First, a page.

9 Different Types of Surveying | Surveying Instruments & Uses | Triangulation and Trilateration Surveying
Different Types Of Surveying | Difference between Triangulation and Trilateration | Types of Surveying Techniques | Surveying Instruments and Their Uses
What is Surveying
Surveying is a branch of science which is mostly consisted of the measurement of land, air, and water. It also includes the operation, installation, and maintenance of equipment that is used to carry out those functions.
Surveying is the activity of gathering information on aspects of the Earth’s surface or subsurface. The information is used to complement, interpret, or formulate science or engineering models.
Surveying includes the global, topographic, hydrographic, geodetic, photogrammetric, and mapping surveys.
Different Types of Surveying
1. Land surveying
Land surveying involves measuring and determining property boundaries. All property transactions, including buying, selling, mortgaging, and leasing, are based on land borders.
A reliable and efficient real estate market necessitates confidence in the location of property boundaries. Property boundary location and knowledge of issues that may impact land ownership necessitate specialized expertise.
Only registered land surveyors are legally permitted to conduct boundary surveys, portray specifics of property borders on plans, and draft subdivisions and certain types of lease plans.
2. Engineering surveying
Contrasting land surveying, engineering surveying is concerned with the construction and maintenance of physical facilities (such as roads, bridges, and canals).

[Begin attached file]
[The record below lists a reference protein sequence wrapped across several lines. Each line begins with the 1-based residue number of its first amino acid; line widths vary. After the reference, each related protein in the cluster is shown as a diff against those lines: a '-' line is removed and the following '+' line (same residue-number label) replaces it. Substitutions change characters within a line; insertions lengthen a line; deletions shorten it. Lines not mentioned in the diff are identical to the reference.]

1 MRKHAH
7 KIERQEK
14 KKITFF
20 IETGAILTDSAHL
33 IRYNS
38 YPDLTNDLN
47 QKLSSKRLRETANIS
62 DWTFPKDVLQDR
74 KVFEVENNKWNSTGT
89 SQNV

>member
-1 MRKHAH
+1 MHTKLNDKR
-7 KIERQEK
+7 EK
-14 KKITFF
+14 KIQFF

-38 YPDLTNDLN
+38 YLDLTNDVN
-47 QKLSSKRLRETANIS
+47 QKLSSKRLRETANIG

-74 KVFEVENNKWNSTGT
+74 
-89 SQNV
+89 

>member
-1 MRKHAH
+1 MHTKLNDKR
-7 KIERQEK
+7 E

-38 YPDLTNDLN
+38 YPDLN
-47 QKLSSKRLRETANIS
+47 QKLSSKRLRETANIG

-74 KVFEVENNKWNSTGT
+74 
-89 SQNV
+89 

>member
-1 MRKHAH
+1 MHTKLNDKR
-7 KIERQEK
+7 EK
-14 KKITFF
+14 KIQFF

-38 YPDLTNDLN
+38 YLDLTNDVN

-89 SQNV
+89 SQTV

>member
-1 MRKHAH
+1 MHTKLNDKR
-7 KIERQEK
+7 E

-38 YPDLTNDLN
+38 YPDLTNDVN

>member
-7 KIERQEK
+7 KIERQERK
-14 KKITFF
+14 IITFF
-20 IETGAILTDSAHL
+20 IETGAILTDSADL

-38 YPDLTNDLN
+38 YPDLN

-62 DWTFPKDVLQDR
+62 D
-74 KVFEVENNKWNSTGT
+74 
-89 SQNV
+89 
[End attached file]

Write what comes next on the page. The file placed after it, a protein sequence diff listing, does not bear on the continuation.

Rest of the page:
The American Society of Civil Engineers (ASCE), an organization of professional engineers in the United States, defines engineering surveying as “the supervision and interpretation of data used for the purpose of evaluating the suitability of locations and materials for specific projects; and the development, critique, or verification of methods used in evaluating such locations and materials.” This definition encompasses survey planning on projects in progress.
3. Marine Surveying
Maritime surveying is also referred to as marine engineering, marine geodesy, and nautical and aeronautic surveying.
4. Hydrographic Surveying
Hydrographic surveys are concerned with the determination of the navigable channels of major bodies of water, canals, and rivers and streams.
Furthermore, surveys for lakes and dams are hydrographic surveys.
5. Mining surveying
Mining surveying is used to describe the related disciplines of mineral surveying, geochemistry, geophysics. and construction surveying.
6. Petroleum Surveying
Petroleum surveying is a scientific discipline that concerns the assessment of petroleum reserves and statistical analysis of production data to determine future production trends.
It includes the exploration, appraisal, and evaluation of oil and gas fields. Further petroleum information can be obtained from:
7. Geodetic surveying
Geodetic surveyors are responsible for taking extremely exact measurements in order to establish the shape and size of the planet and to follow the movement of continents. Their readings are used to monitor sea-level rise, earthquakes, and satellite tracking.
Geodetic surveyors work on the creation of coordinate systems and datums that are utilized in the creation of maps and plans.
8. Landscape surveying
Landscape surveying deals with the design of public parks, golf courses, and other landscaping or outdoor features.
9. Astronomical Surveying
Astronomical surveying is the science of mapping celestial objects, constellations, stars, and nebulae with a view to determining and correcting planetary positions.
It includes the theoretical discussion of astronomical parallax (the measurement of apparent displacement between two identical points in different locations).
10. Plane Surveying